Grieving During a Pandemic

I was only five days old when my maternal grandfather died, the result of a heart attack he suffered while shoveling snow. During that era, women were presumed to be compromised by normal childbirth for at least a week and a half. Consequently, my father took my brothers to the funeral and left my mother home to take care of me. At that time, he was following standard medical advice. Today, I feel that was a very poor decision, likely making it more difficult for my mother to mourn her own father’s death.
Now that we have COVID getting in the way of standard mourning rituals, my mother’s missing of her father’s funeral seems like a trifle. Services and/or visiting hours, when held, present a major decision. Do you want to physically be there to support the bereaved? Is it more important to ensure you don’t risk exposing them (or yourself) to any possible contagion?
One thing I take comfort from, is a feeling that funerals are for the living, that we do not fail our deceased loved one by not attending. (We may, however, fail our surviving loved ones.). My maternal grandmother suffered a long illness, and when one of my mother’s sisters visited from out of state, she announced “I will not be here for the funeral. I feel it is more important for me to see her now.” Thank you, Aunt Mary; I have held that thought through all these intervening years.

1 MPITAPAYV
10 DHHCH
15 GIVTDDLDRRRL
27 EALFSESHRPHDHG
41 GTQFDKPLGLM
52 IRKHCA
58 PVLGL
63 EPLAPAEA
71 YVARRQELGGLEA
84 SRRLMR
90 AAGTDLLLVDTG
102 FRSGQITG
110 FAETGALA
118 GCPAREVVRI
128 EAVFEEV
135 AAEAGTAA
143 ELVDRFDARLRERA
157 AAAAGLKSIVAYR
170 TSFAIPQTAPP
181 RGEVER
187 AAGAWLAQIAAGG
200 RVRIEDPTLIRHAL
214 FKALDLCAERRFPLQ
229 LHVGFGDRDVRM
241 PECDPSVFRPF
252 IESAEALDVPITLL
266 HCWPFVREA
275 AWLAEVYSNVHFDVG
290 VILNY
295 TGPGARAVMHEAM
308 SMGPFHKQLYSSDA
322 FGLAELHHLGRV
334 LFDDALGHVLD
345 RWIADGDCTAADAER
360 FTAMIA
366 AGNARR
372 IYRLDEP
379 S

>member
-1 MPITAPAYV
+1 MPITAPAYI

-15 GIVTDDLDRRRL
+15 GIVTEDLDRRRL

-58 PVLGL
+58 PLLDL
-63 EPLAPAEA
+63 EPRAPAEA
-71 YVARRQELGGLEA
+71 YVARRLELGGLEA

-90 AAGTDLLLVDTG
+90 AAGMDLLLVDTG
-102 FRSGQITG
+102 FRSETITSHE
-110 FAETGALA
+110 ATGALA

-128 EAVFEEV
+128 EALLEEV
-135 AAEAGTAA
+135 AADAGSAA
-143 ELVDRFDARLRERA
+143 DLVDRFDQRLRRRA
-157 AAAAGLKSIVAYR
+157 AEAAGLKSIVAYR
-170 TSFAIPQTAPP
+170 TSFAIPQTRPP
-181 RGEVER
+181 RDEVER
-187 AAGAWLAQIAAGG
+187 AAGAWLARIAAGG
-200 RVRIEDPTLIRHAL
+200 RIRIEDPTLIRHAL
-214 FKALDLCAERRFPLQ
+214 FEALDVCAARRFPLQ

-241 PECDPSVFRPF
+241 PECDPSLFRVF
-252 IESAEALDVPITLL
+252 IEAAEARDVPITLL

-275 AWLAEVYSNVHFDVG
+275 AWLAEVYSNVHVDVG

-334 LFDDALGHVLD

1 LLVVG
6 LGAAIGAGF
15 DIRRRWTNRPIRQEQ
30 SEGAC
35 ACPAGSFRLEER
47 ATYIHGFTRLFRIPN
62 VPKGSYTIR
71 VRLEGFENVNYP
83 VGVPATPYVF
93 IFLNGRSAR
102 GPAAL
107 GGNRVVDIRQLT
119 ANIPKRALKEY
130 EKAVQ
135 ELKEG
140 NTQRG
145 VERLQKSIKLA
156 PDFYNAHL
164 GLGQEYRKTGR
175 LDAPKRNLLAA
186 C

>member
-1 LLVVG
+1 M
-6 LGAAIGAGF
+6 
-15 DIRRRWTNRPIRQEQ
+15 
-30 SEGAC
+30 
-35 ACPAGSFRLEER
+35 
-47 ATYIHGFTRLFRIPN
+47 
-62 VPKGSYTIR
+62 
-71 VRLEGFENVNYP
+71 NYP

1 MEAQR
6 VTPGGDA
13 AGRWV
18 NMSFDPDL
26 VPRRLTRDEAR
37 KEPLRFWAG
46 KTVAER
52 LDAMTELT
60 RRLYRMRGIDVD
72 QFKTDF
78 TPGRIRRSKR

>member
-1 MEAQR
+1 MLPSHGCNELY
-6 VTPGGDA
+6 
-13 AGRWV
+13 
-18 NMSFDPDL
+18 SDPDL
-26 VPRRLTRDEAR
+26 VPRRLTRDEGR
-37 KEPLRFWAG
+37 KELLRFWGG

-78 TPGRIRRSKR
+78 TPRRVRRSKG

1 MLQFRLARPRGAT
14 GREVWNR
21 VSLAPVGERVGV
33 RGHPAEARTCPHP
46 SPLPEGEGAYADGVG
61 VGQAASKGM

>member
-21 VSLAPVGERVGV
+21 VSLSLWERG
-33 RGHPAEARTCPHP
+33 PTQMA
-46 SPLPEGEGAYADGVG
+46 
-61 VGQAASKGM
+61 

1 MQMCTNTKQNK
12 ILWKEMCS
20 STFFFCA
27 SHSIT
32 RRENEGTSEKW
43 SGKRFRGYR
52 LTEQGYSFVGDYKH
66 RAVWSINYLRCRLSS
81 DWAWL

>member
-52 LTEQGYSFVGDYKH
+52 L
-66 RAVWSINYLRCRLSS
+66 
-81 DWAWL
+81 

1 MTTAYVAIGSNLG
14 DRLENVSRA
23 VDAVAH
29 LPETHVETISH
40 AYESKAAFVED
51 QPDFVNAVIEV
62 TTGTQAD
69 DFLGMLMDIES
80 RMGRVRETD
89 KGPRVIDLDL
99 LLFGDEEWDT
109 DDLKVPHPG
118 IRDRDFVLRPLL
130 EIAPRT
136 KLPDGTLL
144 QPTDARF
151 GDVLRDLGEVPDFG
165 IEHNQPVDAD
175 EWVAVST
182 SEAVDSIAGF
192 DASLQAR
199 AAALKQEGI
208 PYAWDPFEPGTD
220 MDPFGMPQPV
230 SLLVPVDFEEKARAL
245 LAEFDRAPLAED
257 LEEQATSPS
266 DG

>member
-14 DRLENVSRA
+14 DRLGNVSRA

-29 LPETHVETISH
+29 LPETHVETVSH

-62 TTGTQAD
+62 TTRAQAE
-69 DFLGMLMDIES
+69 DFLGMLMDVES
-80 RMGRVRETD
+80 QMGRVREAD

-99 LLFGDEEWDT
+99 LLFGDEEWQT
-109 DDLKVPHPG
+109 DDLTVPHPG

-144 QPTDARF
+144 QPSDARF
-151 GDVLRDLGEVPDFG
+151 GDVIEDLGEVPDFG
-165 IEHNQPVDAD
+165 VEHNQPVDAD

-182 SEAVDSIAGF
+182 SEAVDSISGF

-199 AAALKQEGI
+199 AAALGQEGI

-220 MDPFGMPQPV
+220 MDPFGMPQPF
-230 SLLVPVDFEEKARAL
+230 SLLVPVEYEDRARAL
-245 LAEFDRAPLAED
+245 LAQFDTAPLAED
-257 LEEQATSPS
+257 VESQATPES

My pandemic life has not managed to proceed without some people dying, though none so far were extremely close to me. Some of the things I have done, in no particular order, include posting to the person’s funeral home memorial page, sending a card—yes, an actual paper card, sending flowers, providing help while the person was failing…I have talked to random people about each death, though that is a far cry from joining the crowd and sharing memories. Were I the person who had just lost a very close loved one, I would certainly prefer those somewhat disjointed responses to the non-response that results when someone declares “I just don’t know what to do.”
When we no longer have to fear this for-now new disease, my hope is we will carry some of these lessons into our future. After all, even in the best of times, it will not always be possible to pay our respects and find out comfort in the most traditional ways. Dealing with others’ deaths, as we deal with our own lives, mostly means we just have to muddle through.

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